The news: Somebody get Moscow a strong oscillating fan and some Glade PlugIns.
For the past few days, the Russian capital has been steeped in a potent plume of dark fog that reportedly smells like sulfur, rotten eggs and burnt popcorn. Alarmed Muscovites compared it to "hell" and some were even nervous to leave their houses, RT reports.
According to pictures and videos posted on social media, a thick smog has blanketed much of Moscow's streets and made people wonder if it was harmful. The video below shows that smog so thick that it's blocking the sun.
Another picture posted on Twitter shows that drivers could barely see in front of them:
What is it? After days of silence, government authorities confirmed Monday that the fog was from a leak a sulfur dioxide processor at an oil factory situated in a Russian suburb.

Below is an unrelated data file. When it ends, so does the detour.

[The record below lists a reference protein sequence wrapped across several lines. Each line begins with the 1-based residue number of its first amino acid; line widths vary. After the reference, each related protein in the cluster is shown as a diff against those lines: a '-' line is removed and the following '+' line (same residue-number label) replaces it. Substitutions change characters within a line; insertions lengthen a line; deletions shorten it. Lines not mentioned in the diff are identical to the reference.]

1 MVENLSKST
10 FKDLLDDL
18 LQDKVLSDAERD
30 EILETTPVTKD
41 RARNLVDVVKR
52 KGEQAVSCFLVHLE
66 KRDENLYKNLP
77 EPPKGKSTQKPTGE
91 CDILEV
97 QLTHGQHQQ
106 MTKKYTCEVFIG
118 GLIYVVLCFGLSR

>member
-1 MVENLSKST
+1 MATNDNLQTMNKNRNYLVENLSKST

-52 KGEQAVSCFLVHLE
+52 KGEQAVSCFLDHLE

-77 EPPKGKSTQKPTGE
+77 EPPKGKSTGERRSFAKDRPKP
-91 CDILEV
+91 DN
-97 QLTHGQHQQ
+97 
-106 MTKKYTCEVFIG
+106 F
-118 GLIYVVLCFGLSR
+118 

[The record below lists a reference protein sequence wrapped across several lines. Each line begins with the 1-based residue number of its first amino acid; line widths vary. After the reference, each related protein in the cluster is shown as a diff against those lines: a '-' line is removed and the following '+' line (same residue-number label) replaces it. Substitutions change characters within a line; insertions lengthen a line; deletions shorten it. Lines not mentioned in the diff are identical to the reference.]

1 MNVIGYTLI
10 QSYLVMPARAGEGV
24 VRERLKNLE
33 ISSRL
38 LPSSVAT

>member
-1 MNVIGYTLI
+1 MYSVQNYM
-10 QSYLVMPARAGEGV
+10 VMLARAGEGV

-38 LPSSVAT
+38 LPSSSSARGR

The government has said that the city's 11.5 million residents are not in danger, since the amount of hydrogen sulfide and sulfur dioxide in the air remained in the "acceptable levels," ABC News reports.
In typical Russian fashion, the blame game of the stench's source shifted around. Authorities pointed their finger at a leak coming from a sulfur dioxide processing plant in a Moscow suburb, while the plant's owner, Gazprom Neft, denied there was an accident. State media said the plant had temporally shuttered. "The plant is operating normally, according to the production plan," it said in a statement obtained by Mashable.
Oddly enough, officials said the fog didn't present any harm to people, but gently reminded them not to go for long walks, just in case they're wrong.